Time to build on charter schools' successes
By Phil Kirk
For the Salisbury Post
While there are many important budget challenges facing this session of the North Carolina General Assembly, there are many other important issues which the legislators should address.
Revisions in the charter school legislation passed by the 1996 General Assembly need to be made as a result of the success of the charter school movement in our state.
While the mandated cap of only 100 charter schools for a state with 9.2 million people and more than 1 million students receives most of the attention, there are a number of other changes which need to be made to strengthen, expand, and improve the public charter schools in our state.
I have long been a supporter of providing some competition for the traditional public schools as long as the State Board of Education remains accountable for student progress in our state. No charter can be issued without the approval of the public schools governing board, and it also has the authority to close low-performing schools. Responsible charter school advocates accept the state board’s authority because it supports stricter accountability than the traditional public schools which do not face the threat of foreclosure. Also, since taxpayer money is involved, there must be high standards of accountability for the use of that money which essentially “follows the child” except when it comes to capital construction, transportation, fines and forfeitures, and lottery funds.
In the early days, the introduction of charter public schools into the North Carolina system was made possible because of the bipartisan support it received in the legislature. Sen. Wib Gulley (D-Durham) and Rep. Leo Daughtry (R-Johnston) led the effort, which was supported by the business community and some educators. Since Gulley left the legislature, there has been no visible bipartisan support and legislation to strengthen charter schools has received little attention or discussion.
The state wisely moved slowly in approving the first 100 charter schools; however, for the last five or so years there has been little activity in bringing new schools on line because the only “vacancies” were created by the voluntary or involuntary closing of existing schools. Because of the limited number of applications which could be approved, few were submitted because of the lack of available slots.
To date, 370 charter school applications have been received; 136 applications have been approved; 26 charters have been voluntarily relinquished; and 12 charters have been revoked by the state. North Carolina currently has 98 charter schools in operation in 48 counties.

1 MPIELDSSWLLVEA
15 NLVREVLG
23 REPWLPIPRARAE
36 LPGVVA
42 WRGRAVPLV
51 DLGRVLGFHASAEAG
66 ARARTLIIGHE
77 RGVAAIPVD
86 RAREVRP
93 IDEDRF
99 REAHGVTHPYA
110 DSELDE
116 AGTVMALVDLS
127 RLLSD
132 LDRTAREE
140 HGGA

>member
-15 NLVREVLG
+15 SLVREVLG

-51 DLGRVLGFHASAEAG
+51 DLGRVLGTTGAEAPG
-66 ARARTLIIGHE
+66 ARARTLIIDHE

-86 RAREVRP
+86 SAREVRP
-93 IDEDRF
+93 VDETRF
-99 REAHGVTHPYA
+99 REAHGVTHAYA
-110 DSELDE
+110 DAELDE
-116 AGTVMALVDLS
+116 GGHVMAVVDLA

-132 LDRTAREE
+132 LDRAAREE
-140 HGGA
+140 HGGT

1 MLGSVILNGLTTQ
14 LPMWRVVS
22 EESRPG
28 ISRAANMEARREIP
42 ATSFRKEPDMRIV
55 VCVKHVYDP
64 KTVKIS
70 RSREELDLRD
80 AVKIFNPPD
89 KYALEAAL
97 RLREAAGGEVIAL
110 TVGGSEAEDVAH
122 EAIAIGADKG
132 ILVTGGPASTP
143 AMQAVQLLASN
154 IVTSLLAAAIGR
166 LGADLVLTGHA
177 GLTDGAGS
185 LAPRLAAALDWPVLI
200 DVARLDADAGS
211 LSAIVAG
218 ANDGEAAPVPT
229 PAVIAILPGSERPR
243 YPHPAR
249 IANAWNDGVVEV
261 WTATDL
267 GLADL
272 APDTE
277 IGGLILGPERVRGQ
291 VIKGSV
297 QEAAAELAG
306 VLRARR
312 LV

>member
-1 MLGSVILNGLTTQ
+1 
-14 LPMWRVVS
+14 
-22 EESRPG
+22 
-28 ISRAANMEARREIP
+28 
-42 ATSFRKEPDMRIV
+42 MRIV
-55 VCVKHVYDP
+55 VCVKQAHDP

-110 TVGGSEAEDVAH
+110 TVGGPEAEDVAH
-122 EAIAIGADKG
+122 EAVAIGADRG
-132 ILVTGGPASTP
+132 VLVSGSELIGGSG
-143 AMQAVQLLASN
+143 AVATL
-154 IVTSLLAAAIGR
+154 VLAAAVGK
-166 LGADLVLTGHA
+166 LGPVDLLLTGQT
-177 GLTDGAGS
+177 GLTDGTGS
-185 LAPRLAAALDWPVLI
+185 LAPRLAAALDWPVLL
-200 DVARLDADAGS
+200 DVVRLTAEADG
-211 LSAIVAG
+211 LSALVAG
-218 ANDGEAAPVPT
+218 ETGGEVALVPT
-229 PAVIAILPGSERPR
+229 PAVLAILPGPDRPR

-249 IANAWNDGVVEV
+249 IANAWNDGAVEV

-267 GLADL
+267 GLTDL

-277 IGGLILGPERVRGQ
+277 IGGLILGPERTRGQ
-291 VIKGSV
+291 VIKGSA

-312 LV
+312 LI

State Board of Education Chairman Howard Lee created a Blue Ribbon Commission on Charter Schools last year. The commission, on which I was privileged to serve, made a number of significant recommendations.
While most charter school advocates would prefer there be no cap or a greatly expanded one, the commission looked at political reality in the Legislature and is suggesting that up to six new charters be approved each year and that high performing charter schools and the first charter school in a county be excluded from the cap. Proposed legislation would strengthen the composition of local governing boards for charter schools, in addition to sharing best practices for success among the state’s charter schools.
The state board would be charged with more vigorous oversight of charter schools. It has always been my view and that of most charter school advocates that the “bad apples” need to be eliminated from the ranks of the charter schools before they poison the support for the “good apples.”
There should also be legislation to assure that charter schools fulfill the original intent, and that is for them to be able to experiment without so many federal, state, and local rules and regulations. What worked and did not work would be shared with traditional public schools, and governing authorities would work to reduce those barriers to success. That has simply not happened in any organized way, according to local superintendents with whom I have spoken about this issue.
Much has been written about the quality of instruction in charter schools. I would submit that, just as with the traditional public schools, there are some outstanding charter schools, there are some low-performing schools, and there are many in “the middle of the pack.”
North Carolina’s legislators are urged to dust off their copies of the Blue Ribbon Commission report and move North Carolina ahead in the ranks of states which provide choice for students and parents whose needs are not being met in the traditional public schools.
President Obama recently again voiced his strong support increasing charter schools across the country, and North Carolina should heed his call.
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Phil Kirk is chairman emeritus of the State Board of Education and president/CEO emeritus of North Carolina Citizens for Business and Industry. He is now vice president for external relations at Catawba College.
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